These are some concepts and terms used in a presentation on the ethics of war, given at Oklahoma Baptist University on December 1, 2017.
Consequentialist Pacifism: Although war is not intrinsically wrong, the benefits of war are always outweighed by the costs.
Deontological Pacifism: War is always intrinsically wrong, regardless of its consequences.
Doctrine of Double Effect
War could be permissible, even if we know that innocent lives will be lost, if
- Taking innocent life is not the reason that we go to war,
- The lives that are saved are proportionally greater than the lives that will be lost,
- Taking innocent life is not the means to saving lives, and
- Saving lives is otherwise permissible.
Jus ad bellum: Conditions that determine when a state can justly go to war.
Jus in bello: Conditions that specify how a war must be fought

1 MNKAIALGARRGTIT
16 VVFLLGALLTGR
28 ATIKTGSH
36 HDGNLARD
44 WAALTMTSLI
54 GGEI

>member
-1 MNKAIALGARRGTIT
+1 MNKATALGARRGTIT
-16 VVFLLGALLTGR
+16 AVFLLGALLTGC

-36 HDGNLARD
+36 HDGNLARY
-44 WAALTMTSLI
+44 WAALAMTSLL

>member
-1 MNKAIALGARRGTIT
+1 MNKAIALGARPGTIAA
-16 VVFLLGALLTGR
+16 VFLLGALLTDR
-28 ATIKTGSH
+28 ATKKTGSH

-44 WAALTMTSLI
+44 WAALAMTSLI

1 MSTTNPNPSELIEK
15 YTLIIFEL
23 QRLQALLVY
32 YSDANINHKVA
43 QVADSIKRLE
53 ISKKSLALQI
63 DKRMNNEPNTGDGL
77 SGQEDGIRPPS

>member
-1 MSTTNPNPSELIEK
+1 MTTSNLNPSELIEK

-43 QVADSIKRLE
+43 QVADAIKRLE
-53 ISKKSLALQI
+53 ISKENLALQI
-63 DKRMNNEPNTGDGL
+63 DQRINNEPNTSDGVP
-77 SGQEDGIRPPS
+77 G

Jus post bellum: Conditions that determine when one can justly end hostilities.
|Jus ad bellum||Jus in bello||Jus post bellum|
|Just cause||Obey international law||Just cause|
|Right intention||Discrimination||Right intention|
|Last resort||Humane treatment of POW’s||Proportionality|
|Probability of success||No means mala in se|
Ten principles of just peacemaking: 1
- Support nonviolent direct action.
- Take independent initiatives to reduce threat.
- Use cooperative conflict resolution.
- Acknowledge responsibility for conflict and injustice and seek repentance and forgiveness.
- Advance democracy, human rights, and religious liberty.
- Foster just and sustainable economic development.
- Work with emerging cooperative forces in the international system.
- Strengthen the United Nations and international efforts for cooperation and human rights.
- Reduce offensive weapons and weapons trade.
- Encourage grassroots peacemaking groups and voluntary associations.
- From Just Peacemaking: Ten Practices for Abolishing War, 2d ed., edited by Glen Stassen (Pilgrim Press, 2004). [return]